Key actors & components of an F1 season

FIA vs FOM

Pull up a chair, grab a cup of coffee, and buckle up, because we’re about to untangle the key actors involved in F1.

We’ll zoom through everything from governing bodies to the Concorde Agreement and the teams themselves. If you’re new to F1 this is exactly what you’ll need to get up to speed.

A fantastic pit crew makes a good F1 car great, and so it is with the motorsport itself.

Let’s begin by introducing you to the top brass, the pivotal trio of FIA, FOM, and Liberty Media, each with a crucial role on this high-speed stage.

Think of the FIA as the doting parent of the motorsport world. Since its 1904 foundation, the FIA’s been keeping an eagle eye on safety, making rules, and meting out justice when drivers misbehave.

From crash testing to race regulation enforcement, the FIA ensures that racing isn’t just about speed but also about ensuring everyone gets home safely.

Formula One Management (FOM)

The FOM is like the savvy business manager behind a rock band, turning up the volume on F1’s commercial success.

If F1 is a global concert, the FOM sets the tour dates, negotiates contracts, and even manages the Herculean task of moving the entire circus from one venue to another.

In 2021, Stefano Domenicali took over as maestro of this orchestra, succeeding Chase Carey and ushering in a new era after Liberty Media’s $4.4bn acquisition of F1.

Liberty Media

Liberty Media is a titan of a media conglomerate, its fingerprints all over our F1 experience. Imagine them as the promoters, ever keen on building the F1 brand.

From launching fan surveys to partnering with AWS and Netflix, they are all about enhancing our engagement with the sport. The Netflix series Drive to Survive is their brainchild, now shooting for its sixth season!

The ‘New’ Concorde Agreement

The Concorde Agreement is a bit like the peace treaty that keeps all ten teams playing nice. This agreement outlines how the teams race and how the TV revenues and prize money get divvied up.

The latest update in 2020 keeps all teams bound to the world championship for another five years and introduced a budget cap from the 2021 season and changed the prize money distribution.

The new Concorde Agreement seeks to protect the value of the incumbent teams, by requiring new entrants to pay 200 million dollars up front, shared equally among 10 existing teams, in exchange for having the right of revenue share in its first year of competition. Previously, new entries only received the prize money from their second year onwards.

A Pit Lane Tour: F1 Teams

Now, let’s shift gears and get up close with the stars of the show – the teams.

Picture F1 as a three-tier cake. At the top, you have the crème de la crème battling for the championship. The next two layers, dubbed ‘the midfield’, are often the most exciting. Here, unpredictability is the name of the game.

F1’s ten teams can be split into two main types: Works Teams and Constructors Teams.

Works Teams create both the body and soul of their F1 cars – the chassis and the engine.

Constructors Teams, on the other hand, build their own car but plug in an engine bought from a supplier.

Williams F1 and Mercedes are a perfect example of this partnership – Williams has been using Mercedes engines since 2014, illustrating that there’s more to F1 than just the driver or car.

The teams that currently build and sell engines are Mercedes, Ferrari, and Renault (now called Alpine). There was also Honda, which manufactured engines but didn’t have a team and left the sport last year(only to announce earlier this year that they will return in 2026).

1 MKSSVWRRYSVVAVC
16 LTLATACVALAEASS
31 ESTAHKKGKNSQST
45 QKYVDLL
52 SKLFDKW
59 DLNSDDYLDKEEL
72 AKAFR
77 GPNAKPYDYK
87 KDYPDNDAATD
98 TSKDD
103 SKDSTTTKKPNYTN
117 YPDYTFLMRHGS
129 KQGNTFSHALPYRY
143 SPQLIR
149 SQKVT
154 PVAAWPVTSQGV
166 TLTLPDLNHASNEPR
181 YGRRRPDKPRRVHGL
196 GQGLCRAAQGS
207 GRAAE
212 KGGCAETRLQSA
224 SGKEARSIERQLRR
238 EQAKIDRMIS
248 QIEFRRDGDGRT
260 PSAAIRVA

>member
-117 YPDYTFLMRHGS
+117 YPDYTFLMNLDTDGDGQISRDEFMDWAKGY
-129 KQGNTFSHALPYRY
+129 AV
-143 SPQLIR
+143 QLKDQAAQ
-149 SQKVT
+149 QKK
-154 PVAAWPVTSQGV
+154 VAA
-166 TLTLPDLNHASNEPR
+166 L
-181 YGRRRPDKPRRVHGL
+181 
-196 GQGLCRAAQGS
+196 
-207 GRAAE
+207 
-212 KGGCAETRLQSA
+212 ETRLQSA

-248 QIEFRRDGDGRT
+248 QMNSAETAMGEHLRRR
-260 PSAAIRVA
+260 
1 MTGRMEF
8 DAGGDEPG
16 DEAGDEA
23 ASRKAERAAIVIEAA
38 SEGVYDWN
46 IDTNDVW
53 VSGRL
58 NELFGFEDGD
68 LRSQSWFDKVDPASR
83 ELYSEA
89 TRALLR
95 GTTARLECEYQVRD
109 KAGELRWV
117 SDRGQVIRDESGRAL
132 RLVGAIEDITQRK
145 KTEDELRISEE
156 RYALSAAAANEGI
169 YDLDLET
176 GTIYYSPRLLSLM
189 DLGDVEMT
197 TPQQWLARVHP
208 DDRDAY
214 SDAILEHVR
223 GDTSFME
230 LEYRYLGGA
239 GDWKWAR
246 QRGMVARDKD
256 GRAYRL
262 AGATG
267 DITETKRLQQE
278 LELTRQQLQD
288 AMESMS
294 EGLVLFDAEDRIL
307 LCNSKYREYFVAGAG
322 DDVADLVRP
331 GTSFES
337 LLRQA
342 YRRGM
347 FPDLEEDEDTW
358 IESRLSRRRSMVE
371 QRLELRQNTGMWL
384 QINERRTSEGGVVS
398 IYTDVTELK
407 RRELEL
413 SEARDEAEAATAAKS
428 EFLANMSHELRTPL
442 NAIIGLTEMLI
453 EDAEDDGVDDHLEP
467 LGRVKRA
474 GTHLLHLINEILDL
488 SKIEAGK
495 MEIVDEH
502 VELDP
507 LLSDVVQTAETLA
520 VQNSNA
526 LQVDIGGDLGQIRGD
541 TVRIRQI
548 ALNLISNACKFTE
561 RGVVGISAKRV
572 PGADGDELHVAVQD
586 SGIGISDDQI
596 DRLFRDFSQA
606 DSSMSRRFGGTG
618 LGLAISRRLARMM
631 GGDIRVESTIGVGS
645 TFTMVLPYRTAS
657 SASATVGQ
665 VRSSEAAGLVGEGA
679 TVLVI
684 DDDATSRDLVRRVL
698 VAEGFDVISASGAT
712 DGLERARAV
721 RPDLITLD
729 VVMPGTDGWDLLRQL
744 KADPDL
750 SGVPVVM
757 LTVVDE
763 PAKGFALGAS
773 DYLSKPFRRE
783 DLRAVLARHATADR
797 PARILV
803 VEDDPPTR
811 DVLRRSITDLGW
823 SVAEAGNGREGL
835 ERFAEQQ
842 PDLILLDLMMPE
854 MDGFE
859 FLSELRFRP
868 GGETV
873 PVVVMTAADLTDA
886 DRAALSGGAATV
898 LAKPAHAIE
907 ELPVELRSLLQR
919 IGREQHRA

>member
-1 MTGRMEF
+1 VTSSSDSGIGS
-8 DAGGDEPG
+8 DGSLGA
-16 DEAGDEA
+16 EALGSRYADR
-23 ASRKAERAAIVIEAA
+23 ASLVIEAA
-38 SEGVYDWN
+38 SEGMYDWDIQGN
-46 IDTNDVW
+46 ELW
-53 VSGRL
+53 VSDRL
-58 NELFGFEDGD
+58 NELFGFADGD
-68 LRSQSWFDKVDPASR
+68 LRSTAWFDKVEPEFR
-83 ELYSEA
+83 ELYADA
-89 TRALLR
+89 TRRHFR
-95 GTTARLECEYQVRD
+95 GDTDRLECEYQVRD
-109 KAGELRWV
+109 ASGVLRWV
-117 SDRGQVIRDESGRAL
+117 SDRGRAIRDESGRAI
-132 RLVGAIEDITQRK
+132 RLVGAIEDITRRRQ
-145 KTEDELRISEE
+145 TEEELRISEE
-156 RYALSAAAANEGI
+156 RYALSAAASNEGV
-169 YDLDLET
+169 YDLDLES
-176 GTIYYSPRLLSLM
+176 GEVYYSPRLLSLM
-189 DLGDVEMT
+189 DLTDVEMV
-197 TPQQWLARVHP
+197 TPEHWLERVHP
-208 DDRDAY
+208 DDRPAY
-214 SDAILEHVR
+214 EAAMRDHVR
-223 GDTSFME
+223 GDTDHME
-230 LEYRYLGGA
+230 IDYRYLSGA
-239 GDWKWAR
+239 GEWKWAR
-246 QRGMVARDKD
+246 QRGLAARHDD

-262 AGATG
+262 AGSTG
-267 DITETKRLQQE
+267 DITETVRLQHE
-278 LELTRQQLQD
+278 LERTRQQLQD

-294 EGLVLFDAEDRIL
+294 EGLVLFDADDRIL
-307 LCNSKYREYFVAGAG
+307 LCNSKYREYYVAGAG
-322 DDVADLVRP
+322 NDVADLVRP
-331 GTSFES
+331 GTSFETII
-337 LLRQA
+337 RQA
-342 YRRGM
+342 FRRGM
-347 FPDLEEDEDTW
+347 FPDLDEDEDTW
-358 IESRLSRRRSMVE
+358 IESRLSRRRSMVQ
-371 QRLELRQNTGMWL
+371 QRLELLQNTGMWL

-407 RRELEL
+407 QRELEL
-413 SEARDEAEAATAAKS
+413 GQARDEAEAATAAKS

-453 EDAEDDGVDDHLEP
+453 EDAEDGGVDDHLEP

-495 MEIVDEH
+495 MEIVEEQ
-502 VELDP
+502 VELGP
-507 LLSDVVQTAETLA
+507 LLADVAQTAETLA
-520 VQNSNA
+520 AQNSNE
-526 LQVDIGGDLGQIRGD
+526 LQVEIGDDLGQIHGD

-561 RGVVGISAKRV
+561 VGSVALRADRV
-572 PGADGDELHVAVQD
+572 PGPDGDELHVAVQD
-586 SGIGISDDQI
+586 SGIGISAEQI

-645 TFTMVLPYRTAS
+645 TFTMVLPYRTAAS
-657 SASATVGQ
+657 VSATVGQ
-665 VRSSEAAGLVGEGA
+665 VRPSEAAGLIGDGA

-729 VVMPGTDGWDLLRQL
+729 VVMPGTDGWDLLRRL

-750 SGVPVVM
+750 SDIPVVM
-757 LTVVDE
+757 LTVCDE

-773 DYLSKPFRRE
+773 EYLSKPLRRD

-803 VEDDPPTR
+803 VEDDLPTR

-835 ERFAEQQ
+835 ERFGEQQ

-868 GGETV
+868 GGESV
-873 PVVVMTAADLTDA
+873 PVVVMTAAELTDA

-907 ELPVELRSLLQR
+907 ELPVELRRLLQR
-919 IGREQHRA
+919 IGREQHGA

Each year, we witness a thrilling duel between the teams for the coveted Formula One World Constructor Championship. This contest is as fierce and gripping as the one for the driver’s title, adding another layer of excitement to each race.

The Evolution of F1 Teams

Team History of Every F1 Driver since 2008 via reddit

Since F1’s birth in 1950, the grid has seen numerous transformations. Teams evolve, drivers come and go, but the spirit of racing persists.

We’ve been accustomed to seeing two drivers and 10 teams on the grid for the last nine years, but that hasn’t always been the rule. There were times when as many as 13 or 14 teams would line up on the grid.

However, to prevent overcrowding, rules like the 107% rule ensure that only the fastest cars make the cut.

According to FIA regulations, there can be a maximum of 26 cars admitted to the Championship, with each team allowed to enter two cars. So, the maximum grid size can be anywhere between 20 to 26 cars. The last time we had a grid of 26 cars was for the 1995 Monaco Grand Prix.

🚨 RELATED: Stefano Domenicali is pushing to have 12 teams on the F1 grid for 2026. Talks are already underway with potential entrants – the entry fee could be revised to around $1 billion. – Read more(IT)

If fewer than 12 cars are available for a Grand Prix, the FIA reserves the right to cancel the race. This rule was influenced by the 2005 US Grand Prix, where only six cars made it to the start line, creating a rather ‘slim’ spectacle.

While a team typically fields two main drivers, it’s also allowed to have up to four different drivers. This includes reserve drivers, who are the understudies of the F1 world, ready to jump in if one of the main drivers can’t race.

Remember George Russell in 2020? Then a Williams driver, he got a golden opportunity to drive for Mercedes during the Sakhir Grand Prix, replacing Lewis Hamilton who had tested positive for Covid-19.

From the boardroom politics to the technical wizardry and heart-stopping competition on track, Formula 1 is a thrilling roller coaster of speed, technology, and human endeavor.

Whether you’re an F1 aficionado or just getting your wheels wet, there’s always something exciting to discover in this fast-paced world. Make sure you keep following us to learn everything there is to know about the sport.